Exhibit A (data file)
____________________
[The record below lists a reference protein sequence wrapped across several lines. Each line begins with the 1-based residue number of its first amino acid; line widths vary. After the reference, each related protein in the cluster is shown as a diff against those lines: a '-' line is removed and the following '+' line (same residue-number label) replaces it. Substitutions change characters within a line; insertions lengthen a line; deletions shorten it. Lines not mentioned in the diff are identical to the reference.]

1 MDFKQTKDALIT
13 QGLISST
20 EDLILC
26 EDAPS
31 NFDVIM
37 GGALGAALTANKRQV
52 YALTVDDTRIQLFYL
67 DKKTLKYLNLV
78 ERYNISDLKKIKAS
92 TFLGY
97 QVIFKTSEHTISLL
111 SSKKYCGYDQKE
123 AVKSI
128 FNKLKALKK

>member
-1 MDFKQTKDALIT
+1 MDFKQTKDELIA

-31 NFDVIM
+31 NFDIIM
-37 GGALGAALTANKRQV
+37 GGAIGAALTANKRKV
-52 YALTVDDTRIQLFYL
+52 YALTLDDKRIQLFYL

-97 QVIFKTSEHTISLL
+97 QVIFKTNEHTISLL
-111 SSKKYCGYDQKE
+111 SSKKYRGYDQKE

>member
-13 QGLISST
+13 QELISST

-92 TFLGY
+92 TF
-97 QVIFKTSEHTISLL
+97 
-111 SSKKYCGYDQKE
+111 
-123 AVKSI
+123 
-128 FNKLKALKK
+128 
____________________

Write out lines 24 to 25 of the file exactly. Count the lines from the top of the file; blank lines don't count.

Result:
+52 YALTLDDKRIQLFYL

-97 QVIFKTSEHTISLL